Why do we ask those kinds of questions. One possible answer is "misery loves company". However I believe it is even more concise than that. We love company. Before there was ever sin on this planet God declared "It is not good for man to be alone." We were designed for companionship. Our ability to endure hardship is more than doubled when we have someone to walk through it with us.

"Two draft horses pulling together cannot pull twice as much as one. They can actually pull three times as much. Two draft horses that can each pull 8,000 pounds alone can pull 24,000 pounds working together. The horses are teaching us a very clear lesson in teamwork..." (Horse Sense - Jim Stovall)

God Himself has modeled 2 by 2 all through Scripture. Moses with Aaron followed by Moses with Joshua and Aaron with Hur. When Jesus sent the disciples out it was always in pairs. Later He sent 70 out to do ministry and again it was in pairs. In the book of Acts as we shall soon see they traveled in teams of at least 2.

Considering two heads are better than one and that the Bible says a cord of three strands is not easily broken it is surprising how Jesus responds to Peter's question.

"That's none of your business even if he lives forever. You must follow Me."

It seems almost rude but we know it can't be. Jesus is love. Everything He says or does is rooted in love.

Just yesterday someone was upset and basically wanted to know if other people would be made to suffer as they were suffering. It's almost instinctive. However there is a danger in this thinking. When we look at others and what they are doing or not doing/experiencing or not experiencing guess where we are not looking?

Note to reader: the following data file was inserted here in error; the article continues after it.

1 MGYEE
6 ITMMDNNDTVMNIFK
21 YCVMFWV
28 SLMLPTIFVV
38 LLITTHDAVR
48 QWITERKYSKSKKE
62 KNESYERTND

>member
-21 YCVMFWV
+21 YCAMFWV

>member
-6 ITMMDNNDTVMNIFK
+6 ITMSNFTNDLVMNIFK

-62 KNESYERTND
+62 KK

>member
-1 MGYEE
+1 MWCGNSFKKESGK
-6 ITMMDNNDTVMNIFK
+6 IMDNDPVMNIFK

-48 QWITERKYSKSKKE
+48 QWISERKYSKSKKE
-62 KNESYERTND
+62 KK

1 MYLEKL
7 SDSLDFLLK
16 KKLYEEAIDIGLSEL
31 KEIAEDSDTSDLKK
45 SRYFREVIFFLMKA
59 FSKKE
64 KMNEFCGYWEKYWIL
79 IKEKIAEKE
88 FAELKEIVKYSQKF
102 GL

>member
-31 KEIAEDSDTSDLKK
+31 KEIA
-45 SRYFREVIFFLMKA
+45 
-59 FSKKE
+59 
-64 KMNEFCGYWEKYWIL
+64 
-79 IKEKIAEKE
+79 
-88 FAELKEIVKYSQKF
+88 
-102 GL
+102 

I used to work at summer camp. Without fail as the weeks passed and fatigue set in invariably the kitchen staff and the counselors would all become convinced that they each worked harder and longer than the others. It wasn't fair that the kitchen staff had to start so early. It wasn't fair that when the counselors were working all day the kitchen staff had time to hang out on the beach. The irony of it all was no matter which side of the argument any of us were on we applied for and signed up for the job we had. The jobs were different and the hours were different but it was our choice.

Jesus was not addressing companionship or teamwork. He was making it clear to Peter that the calling was to follow Him, not anyone else. In doing so the path may differ a little or a lot from the path others were on. None of that mattered. The call was to follow Jesus.

If you read Hebrews 11 you quickly saw that no two paths are the same. Some paths were quite "successful". Others were called to suffer and die. Each path was critical and each person contributed to the success of God's plan to save as many of us as possible.